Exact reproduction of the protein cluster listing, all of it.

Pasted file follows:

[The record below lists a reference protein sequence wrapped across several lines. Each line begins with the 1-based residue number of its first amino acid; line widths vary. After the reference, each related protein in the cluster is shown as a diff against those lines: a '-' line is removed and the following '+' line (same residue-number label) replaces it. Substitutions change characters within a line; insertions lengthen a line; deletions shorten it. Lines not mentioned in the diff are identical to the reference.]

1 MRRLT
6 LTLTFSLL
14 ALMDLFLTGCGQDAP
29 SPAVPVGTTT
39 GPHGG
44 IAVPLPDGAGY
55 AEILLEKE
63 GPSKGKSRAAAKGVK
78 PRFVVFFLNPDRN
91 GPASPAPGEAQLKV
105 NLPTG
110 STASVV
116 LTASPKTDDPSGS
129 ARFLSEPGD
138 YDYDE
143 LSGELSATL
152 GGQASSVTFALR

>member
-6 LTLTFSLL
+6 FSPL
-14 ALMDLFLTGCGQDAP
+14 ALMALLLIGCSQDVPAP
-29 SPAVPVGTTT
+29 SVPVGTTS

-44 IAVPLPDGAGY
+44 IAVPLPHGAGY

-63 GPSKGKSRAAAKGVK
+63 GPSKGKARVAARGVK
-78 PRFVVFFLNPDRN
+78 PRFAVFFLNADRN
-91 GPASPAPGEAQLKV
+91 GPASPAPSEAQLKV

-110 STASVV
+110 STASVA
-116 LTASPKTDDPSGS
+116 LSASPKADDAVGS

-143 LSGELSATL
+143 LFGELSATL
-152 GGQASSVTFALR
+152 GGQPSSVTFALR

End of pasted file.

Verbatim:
[The record below lists a reference protein sequence wrapped across several lines. Each line begins with the 1-based residue number of its first amino acid; line widths vary. After the reference, each related protein in the cluster is shown as a diff against those lines: a '-' line is removed and the following '+' line (same residue-number label) replaces it. Substitutions change characters within a line; insertions lengthen a line; deletions shorten it. Lines not mentioned in the diff are identical to the reference.]

1 MRRLT
6 LTLTFSLL
14 ALMDLFLTGCGQDAP
29 SPAVPVGTTT
39 GPHGG
44 IAVPLPDGAGY
55 AEILLEKE
63 GPSKGKSRAAAKGVK
78 PRFVVFFLNPDRN
91 GPASPAPGEAQLKV
105 NLPTG
110 STASVV
116 LTASPKTDDPSGS
129 ARFLSEPGD
138 YDYDE
143 LSGELSATL
152 GGQASSVTFALR

>member
-6 LTLTFSLL
+6 FSPL
-14 ALMDLFLTGCGQDAP
+14 ALMALLLIGCSQDVPAP
-29 SPAVPVGTTT
+29 SVPVGTTS

-44 IAVPLPDGAGY
+44 IAVPLPHGAGY

-63 GPSKGKSRAAAKGVK
+63 GPSKGKARVAARGVK
-78 PRFVVFFLNPDRN
+78 PRFAVFFLNADRN
-91 GPASPAPGEAQLKV
+91 GPASPAPSEAQLKV

-110 STASVV
+110 STASVA
-116 LTASPKTDDPSGS
+116 LSASPKADDAVGS

-143 LSGELSATL
+143 LFGELSATL
-152 GGQASSVTFALR
+152 GGQPSSVTFALR